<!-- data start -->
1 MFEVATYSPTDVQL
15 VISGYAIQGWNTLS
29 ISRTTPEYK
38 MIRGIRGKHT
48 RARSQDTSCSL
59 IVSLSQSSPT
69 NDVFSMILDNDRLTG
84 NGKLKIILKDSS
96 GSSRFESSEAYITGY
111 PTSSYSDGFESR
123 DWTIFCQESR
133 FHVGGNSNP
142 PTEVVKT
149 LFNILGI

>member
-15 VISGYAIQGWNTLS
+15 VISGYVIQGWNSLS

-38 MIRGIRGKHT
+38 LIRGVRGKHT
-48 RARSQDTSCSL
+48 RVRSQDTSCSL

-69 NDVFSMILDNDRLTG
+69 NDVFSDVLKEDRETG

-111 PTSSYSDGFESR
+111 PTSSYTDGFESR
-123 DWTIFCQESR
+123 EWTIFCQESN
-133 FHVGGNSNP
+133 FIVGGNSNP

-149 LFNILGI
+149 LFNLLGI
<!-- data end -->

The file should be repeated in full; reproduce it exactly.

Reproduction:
1 MFEVATYSPTDVQL
15 VISGYAIQGWNTLS
29 ISRTTPEYK
38 MIRGIRGKHT
48 RARSQDTSCSL
59 IVSLSQSSPT
69 NDVFSMILDNDRLTG
84 NGKLKIILKDSS
96 GSSRFESSEAYITGY
111 PTSSYSDGFESR
123 DWTIFCQESR
133 FHVGGNSNP
142 PTEVVKT
149 LFNILGI

>member
-15 VISGYAIQGWNTLS
+15 VISGYVIQGWNSLS

-38 MIRGIRGKHT
+38 LIRGVRGKHT
-48 RARSQDTSCSL
+48 RVRSQDTSCSL

-69 NDVFSMILDNDRLTG
+69 NDVFSDVLKEDRETG

-111 PTSSYSDGFESR
+111 PTSSYTDGFESR
-123 DWTIFCQESR
+123 EWTIFCQESN
-133 FHVGGNSNP
+133 FIVGGNSNP

-149 LFNILGI
+149 LFNLLGI